"It appears, therefore, that about two-fifths of the probationers considered violated the terms of release, but that revocation occurred in less than one-fifth of the total cases. Moreover, although recorded violations of conditions constituted a larger proportion of the total cases than violations by new offenses, the number of revocations for new offenses was significantly larger than the number of revocations for violations of conditions. It is not surprising, however, that fewer violations in the new-offense group should go unrevoked. Offense violations are not only more serious, but departments frequently consider violations of minor conditions a matter rather for informal adjustment than for revocation." (at page 338)

"To summarize the data on frequency of revocation, it appears that (1) 19 percent, or about one-fifth of the 19,256 cases studied resulted in revocation; (2) almost one-third of the recidivists, or 32 percent, had their probations revoked, whereas only 14 percent of the first offenders were accorded similar treatment; (3) the probationary terms of 34 percent of the totally unemployed probationers were revoked, as contrasted to only 7 percent of the fully employed probationers; * * *." (at page 342)

The survey concluded:

"Although this Survey sets forth many of the shortcomings of American probation laws and administrative practices, there is one conclusion which overshadows all the rest; namely, that the advantages of probation as an aid to crime prevention and to the rehabilitation of offenders far exceed in importance its weaknesses and defects. Prisons today are a success as custodial institutions for

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dangerous criminals but as forces for rehabilitating offenders, they stand as sordid reminders of failure. Many men are being sent to prison only to come out worse social misfits than when they entered. Now that these facts are recognized, it becomes increasingly apparent that the basic principles of probation are sound and that its use should be widely extended rather than curtailed.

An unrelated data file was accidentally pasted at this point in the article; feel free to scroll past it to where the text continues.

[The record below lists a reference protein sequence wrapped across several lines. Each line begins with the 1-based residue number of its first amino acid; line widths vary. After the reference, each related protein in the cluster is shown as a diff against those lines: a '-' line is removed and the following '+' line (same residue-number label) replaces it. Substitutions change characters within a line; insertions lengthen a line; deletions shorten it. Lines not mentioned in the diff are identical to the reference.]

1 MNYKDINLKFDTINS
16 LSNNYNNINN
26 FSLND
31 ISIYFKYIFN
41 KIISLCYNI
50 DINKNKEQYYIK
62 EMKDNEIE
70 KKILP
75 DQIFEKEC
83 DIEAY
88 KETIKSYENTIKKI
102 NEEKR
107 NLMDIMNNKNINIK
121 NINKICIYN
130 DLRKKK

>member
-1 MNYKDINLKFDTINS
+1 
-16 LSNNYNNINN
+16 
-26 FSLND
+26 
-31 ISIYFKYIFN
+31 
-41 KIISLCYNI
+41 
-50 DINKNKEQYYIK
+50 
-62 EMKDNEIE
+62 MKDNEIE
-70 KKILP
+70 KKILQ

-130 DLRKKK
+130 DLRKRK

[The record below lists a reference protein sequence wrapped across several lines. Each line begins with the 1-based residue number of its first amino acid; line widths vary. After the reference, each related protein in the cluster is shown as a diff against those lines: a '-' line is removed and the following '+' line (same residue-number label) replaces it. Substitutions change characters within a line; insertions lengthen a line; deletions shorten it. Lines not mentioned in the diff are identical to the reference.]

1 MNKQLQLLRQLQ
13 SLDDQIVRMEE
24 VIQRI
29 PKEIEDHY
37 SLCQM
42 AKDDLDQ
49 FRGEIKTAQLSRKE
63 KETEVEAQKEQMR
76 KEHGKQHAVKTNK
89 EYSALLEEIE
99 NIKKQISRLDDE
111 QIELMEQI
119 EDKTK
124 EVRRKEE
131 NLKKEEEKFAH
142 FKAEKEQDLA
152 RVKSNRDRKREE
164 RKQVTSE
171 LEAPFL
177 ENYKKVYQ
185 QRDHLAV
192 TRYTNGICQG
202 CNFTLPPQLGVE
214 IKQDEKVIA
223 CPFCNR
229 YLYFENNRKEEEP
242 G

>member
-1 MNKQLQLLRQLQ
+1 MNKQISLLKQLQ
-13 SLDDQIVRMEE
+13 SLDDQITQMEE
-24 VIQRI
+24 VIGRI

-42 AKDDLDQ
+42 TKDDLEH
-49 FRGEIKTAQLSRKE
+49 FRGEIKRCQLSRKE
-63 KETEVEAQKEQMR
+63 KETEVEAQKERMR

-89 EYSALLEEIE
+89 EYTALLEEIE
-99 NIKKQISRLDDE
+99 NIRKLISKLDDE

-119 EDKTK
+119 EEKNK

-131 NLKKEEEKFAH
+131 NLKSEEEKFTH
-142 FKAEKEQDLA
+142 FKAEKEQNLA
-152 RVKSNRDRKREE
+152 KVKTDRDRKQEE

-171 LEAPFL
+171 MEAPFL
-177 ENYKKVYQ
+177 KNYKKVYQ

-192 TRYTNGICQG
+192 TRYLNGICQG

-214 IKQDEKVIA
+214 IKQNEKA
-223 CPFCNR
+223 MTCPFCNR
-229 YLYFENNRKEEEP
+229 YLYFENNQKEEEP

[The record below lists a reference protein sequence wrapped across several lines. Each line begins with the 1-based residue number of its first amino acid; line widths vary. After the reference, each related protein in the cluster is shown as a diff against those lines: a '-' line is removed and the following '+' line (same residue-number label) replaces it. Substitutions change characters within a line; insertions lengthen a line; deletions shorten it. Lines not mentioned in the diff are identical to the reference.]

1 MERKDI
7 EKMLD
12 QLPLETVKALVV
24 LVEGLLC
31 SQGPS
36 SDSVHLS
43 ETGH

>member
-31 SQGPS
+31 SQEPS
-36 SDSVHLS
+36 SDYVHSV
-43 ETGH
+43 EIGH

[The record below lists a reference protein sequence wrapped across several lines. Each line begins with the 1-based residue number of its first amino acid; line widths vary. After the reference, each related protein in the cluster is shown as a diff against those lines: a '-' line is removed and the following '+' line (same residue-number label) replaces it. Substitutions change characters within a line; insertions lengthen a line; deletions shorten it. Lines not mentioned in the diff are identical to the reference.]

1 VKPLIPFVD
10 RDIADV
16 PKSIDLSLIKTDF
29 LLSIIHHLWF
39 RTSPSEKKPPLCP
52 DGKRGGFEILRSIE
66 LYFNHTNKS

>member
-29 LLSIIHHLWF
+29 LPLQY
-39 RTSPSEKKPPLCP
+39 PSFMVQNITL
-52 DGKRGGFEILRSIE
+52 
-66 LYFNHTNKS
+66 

Probation must play a large part in any program which aims at the ultimate control of crime. As Attorney General Cummings recently pointed out:

'Probation is a method of discipline and treatment. If probationers are carefully chosen and the supervisory work is performed with intelligence and understanding, we can work miracles in rehabilitation.'" (at page 471, emphasis added)

Despite this record evidence of failure of probation in a goodly percentage of cases, we should not hesitate to advocate and sponsor probation "When it shall appear that the best interests of the public as well as the defendant will be subserved thereby * * *." N.J.S. 2 A:168-1.

We suggest a viewpoint towards probation requirements which seems to us to be realistic. A probationer is not expected or required at once to achieve perfection. If his conduct is that of the ordinary well-behaved person, with no serious offenses charged against him and with no indication that he intends in the future to pursue the course which led to his original conviction, the courts and probation officers should not revoke probation upon technical violations. Society and the probationer will both benefit despite the sometime justifiable fears and risks.

On the finding of the trial court that defendant was not fit for probation because police action was necessary to get defendant from his home to Bergen Pines Hospital, the testimony hardly can be stretched to encompass the implications produced by the words of the court's finding. Defendant's family had visited a New York doctor, who recommended that defendant enter a Long Island hospital. Defendant refused to leave home and go. Defendant's family consulted Dr. Policastro who testified with reference to the police action as follows: